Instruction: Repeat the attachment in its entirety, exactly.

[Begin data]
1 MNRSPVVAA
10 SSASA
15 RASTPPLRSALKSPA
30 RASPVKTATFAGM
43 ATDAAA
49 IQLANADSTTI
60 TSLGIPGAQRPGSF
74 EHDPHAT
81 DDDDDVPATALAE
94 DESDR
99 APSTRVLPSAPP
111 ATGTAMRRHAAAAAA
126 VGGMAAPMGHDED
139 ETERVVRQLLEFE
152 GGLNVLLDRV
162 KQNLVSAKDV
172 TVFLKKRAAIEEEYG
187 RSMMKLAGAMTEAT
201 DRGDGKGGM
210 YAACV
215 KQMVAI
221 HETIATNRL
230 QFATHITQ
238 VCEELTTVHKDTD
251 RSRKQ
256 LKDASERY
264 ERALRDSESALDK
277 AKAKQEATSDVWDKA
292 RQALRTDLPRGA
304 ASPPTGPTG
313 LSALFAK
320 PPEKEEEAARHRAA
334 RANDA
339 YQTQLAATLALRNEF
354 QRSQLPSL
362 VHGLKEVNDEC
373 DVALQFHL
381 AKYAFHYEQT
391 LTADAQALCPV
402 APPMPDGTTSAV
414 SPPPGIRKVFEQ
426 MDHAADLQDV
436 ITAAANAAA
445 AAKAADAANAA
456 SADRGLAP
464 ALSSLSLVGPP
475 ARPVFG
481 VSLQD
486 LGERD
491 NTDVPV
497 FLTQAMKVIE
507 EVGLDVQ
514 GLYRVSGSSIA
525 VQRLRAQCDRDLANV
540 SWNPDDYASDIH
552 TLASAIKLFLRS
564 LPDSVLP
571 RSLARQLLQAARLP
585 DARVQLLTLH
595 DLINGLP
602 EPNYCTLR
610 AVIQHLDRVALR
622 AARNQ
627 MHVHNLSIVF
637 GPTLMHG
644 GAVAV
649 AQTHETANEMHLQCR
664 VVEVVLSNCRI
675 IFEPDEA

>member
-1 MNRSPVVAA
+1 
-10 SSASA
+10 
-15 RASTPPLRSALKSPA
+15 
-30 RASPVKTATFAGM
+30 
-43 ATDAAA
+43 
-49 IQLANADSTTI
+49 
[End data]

1 MNRSPVVAA
10 SSASA
15 RASTPPLRSALKSPA
30 RASPVKTATFAGM
43 ATDAAA
49 IQLANADSTTI
60 TSLGIPGAQRPGSF
74 EHDPHAT
81 DDDDDVPATALAE
94 DESDR
99 APSTRVLPSAPP
111 ATGTAMRRHAAAAAA
126 VGGMAAPMGHDED
139 ETERVVRQLLEFE
152 GGLNVLLDRV
162 KQNLVSAKDV
172 TVFLKKRAAIEEEYG
187 RSMMKLAGAMTEAT
201 DRGDGKGGM
210 YAACV
215 KQMVAI
221 HETIATNRL
230 QFATHITQ
238 VCEELTTVHKDTD
251 RSRKQ
256 LKDASERY
264 ERALRDSESALDK
277 AKAKQEATSDVWDKA
292 RQALRTDLPRGA
304 ASPPTGPTG
313 LSALFAK
320 PPEKEEEAARHRAA
334 RANDA
339 YQTQLAATLALRNEF
354 QRSQLPSL
362 VHGLKEVNDEC
373 DVALQFHL
381 AKYAFHYEQT
391 LTADAQALCPV
402 APPMPDGTTSAV
414 SPPPGIRKVFEQ
426 MDHAADLQDV
436 ITAAANAAA
445 AAKAADAANAA
456 SADRGLAP
464 ALSSLSLVGPP
475 ARPVFG
481 VSLQD
486 LGERD
491 NTDVPV
497 FLTQAMKVIE
507 EVGLDVQ
514 GLYRVSGSSIA
525 VQRLRAQCDRDLANV
540 SWNPDDYASDIH
552 TLASAIKLFLRS
564 LPDSVLP
571 RSLARQLLQAARLP
585 DARVQLLTLH
595 DLINGLP
602 EPNYCTLR
610 AVIQHLDRVALR
622 AARNQ
627 MHVHNLSIVF
637 GPTLMHG
644 GAVAV
649 AQTHETANEMHLQCR
664 VVEVVLSNCRI
675 IFEPDEA

>member
-1 MNRSPVVAA
+1 
-10 SSASA
+10 
-15 RASTPPLRSALKSPA
+15 
-30 RASPVKTATFAGM
+30 
-43 ATDAAA
+43 
-49 IQLANADSTTI
+49 